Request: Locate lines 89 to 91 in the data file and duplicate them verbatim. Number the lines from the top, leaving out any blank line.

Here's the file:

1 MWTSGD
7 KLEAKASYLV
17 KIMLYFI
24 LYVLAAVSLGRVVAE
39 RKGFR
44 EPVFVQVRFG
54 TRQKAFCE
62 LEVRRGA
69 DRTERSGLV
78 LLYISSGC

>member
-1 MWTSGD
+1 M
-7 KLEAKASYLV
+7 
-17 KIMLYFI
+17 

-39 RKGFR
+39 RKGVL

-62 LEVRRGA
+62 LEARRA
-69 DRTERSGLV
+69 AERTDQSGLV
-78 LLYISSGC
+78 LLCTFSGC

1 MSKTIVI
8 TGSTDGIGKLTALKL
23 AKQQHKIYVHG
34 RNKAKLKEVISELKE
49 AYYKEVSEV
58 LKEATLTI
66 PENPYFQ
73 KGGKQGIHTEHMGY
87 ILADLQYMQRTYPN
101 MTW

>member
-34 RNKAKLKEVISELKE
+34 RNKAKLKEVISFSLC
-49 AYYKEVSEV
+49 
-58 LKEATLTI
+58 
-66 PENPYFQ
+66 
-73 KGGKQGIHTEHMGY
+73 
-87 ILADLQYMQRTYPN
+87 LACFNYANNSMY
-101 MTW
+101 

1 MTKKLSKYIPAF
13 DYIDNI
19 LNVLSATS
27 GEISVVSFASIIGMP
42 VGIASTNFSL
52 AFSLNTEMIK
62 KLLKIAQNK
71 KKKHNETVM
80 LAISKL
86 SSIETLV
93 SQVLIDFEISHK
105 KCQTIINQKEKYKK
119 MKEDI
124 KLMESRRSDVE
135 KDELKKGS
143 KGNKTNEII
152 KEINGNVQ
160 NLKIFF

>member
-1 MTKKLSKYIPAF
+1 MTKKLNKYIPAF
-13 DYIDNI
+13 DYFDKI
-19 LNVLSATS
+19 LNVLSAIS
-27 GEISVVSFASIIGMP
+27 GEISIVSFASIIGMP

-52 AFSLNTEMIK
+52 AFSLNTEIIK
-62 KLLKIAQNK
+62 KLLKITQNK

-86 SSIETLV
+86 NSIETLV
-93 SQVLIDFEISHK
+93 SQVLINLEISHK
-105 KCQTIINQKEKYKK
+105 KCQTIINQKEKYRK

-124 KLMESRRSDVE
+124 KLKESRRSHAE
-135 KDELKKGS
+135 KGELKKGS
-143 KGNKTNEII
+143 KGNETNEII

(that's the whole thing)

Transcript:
+124 KLKESRRSHAE
-135 KDELKKGS
+135 KGELKKGS